The Physiology of JOY - Part One



The positive emotions of joy depend on physical health



The Physiology of Joy
Part One





The Limbic System 

The limbic system is the emotional and motivational brain where mostly unconscious value judgements are made, where the memory begins; and when emotion and memory functions are combined, mark behavior with positive and negative feelings. 

The limbic system plays a role in salience (the contrasting features that heighten sensory data), spontaneity, and creativity.







The limbic system is a dopamine-rich, inner set of brain structures and is linked to the pituitary gland to regulate and control many of the body's functions, like circadian rhythms, and homeostasis - making sure your body runs smoothly; body temperature, appetite, thirst, and bodily urges.

The limbic system also plays a role in autonomic nervous system (ANS) body functions that operate without conscious control (involuntary), like heart and breathing rates, blood pressure, digestion, and metabolismThe ANS is part of the peripheral nervous system and it also controls some of the muscles within the body in voluntary, and conscious motor function.

The limbic system is THE relay station in the brain. All incoming sensory signals: auditory, visual, olfactory, somatosensory (from skin and internal organs), pass through the limbic system to other parts of the brain, for processing.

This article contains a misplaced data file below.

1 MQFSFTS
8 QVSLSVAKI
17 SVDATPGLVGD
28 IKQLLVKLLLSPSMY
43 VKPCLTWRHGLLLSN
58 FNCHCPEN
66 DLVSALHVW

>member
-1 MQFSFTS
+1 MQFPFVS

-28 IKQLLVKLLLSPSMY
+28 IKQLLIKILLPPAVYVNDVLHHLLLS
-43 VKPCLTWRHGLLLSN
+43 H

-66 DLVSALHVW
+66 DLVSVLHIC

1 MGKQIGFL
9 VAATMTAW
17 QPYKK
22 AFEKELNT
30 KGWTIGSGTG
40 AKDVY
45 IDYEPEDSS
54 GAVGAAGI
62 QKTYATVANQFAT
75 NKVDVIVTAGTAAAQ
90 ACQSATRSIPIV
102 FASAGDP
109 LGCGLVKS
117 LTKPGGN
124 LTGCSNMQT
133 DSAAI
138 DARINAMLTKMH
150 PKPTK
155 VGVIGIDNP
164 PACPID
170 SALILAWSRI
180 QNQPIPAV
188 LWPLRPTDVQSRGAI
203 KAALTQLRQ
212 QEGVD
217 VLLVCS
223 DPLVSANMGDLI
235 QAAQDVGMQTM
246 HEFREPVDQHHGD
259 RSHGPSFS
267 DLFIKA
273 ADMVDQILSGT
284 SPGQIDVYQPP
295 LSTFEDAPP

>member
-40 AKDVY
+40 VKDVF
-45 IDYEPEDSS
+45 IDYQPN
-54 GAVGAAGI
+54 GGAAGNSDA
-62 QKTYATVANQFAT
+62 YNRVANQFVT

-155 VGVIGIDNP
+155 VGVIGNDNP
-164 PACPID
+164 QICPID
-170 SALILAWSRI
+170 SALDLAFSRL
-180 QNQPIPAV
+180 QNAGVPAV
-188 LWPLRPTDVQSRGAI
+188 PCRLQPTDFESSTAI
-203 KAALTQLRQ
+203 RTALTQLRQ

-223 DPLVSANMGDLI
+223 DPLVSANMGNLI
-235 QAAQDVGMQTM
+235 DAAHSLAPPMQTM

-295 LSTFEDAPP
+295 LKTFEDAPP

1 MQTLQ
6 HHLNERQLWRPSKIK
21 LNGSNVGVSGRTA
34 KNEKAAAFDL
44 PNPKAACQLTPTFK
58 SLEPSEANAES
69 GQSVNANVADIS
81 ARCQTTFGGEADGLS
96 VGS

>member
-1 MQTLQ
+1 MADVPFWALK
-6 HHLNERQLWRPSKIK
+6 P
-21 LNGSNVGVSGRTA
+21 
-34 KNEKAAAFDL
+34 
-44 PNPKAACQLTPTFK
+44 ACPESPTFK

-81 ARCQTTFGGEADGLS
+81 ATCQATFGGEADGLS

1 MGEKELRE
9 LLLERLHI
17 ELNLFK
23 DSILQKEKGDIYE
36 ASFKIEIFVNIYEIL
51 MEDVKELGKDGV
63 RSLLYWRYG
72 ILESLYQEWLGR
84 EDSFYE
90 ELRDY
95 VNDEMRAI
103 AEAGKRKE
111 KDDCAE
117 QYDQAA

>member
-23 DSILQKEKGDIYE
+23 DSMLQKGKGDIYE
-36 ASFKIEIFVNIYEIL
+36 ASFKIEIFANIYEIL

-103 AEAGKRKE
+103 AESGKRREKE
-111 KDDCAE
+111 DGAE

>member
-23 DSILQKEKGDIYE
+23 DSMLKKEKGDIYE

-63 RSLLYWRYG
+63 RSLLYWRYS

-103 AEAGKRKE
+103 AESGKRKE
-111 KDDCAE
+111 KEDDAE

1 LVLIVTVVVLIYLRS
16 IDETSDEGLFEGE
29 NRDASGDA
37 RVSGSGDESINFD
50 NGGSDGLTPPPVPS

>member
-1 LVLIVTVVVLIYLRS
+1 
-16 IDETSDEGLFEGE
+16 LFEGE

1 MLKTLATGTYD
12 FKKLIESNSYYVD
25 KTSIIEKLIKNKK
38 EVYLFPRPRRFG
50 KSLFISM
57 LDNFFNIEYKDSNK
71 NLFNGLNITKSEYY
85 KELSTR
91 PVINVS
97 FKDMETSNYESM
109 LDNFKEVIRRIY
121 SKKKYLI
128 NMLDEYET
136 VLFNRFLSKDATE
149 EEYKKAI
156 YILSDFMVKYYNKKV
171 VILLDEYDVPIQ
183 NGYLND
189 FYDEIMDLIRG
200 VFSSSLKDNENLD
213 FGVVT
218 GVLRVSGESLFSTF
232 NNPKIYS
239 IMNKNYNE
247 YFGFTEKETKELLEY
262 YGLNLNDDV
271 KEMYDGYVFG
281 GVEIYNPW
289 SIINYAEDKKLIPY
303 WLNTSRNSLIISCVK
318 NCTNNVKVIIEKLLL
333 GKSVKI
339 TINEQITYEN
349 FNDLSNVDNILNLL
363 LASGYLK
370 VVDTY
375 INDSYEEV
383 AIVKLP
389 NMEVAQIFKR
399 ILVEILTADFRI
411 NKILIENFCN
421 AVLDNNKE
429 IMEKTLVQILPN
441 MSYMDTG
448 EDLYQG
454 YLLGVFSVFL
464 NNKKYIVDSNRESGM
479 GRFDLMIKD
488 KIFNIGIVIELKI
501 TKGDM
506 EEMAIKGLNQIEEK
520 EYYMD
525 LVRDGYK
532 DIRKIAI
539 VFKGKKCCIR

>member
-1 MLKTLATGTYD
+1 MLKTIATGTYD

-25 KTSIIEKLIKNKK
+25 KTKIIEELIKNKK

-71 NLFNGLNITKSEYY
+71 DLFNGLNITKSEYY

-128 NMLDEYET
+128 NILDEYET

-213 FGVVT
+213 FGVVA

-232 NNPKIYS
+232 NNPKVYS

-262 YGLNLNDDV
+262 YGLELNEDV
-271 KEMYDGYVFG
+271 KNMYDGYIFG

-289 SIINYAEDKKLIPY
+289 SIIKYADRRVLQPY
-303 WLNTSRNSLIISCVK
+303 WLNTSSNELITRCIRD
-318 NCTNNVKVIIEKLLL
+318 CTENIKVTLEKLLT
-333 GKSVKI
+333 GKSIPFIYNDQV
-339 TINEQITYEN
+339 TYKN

The cognitive functions of the cerebral cortex depend on the sensory and emotional information supplied by the limbic system; cognition depends on the acquisition and retention of memories, in which the limbic system is involved. 

The boundaries of the limbic system have been redefined because of advances in neuroscience. Therefore, while it is true that limbic structures are more closely related to emotion, and is a part of an evolutionary model that is useful for psychological study of human behavioural development; in neuroscience, the brain is more and more viewed as a functionally integrated whole.





Coming Next:
  • The Physiology of Joy Part Two and Three
  • Part Four: The Psychology of Joy
  • What is Joy?
    • Neurochemistry: Happy Hormones 
      • Tears of Joy
      • Is Joy an Extraverted Emotion?
      • Vulnerability
      • Emotional Intelligence
      • Affective Neuroscience 
      • The Next Evolutionary Stage For Humans Is Already In Progress
      • Basic Health Habits and Joy
      • A Practical Guide to Joy


      DO YOU KNOW?
      • Neurogenesis
      • Cortical Re-Mapping (Neuroplasticity )
      • How Storytelling Affects The Brain
      • Daydreaming
      • Mindfulness Meditation
      • Dopaminergic Society
      • And more...













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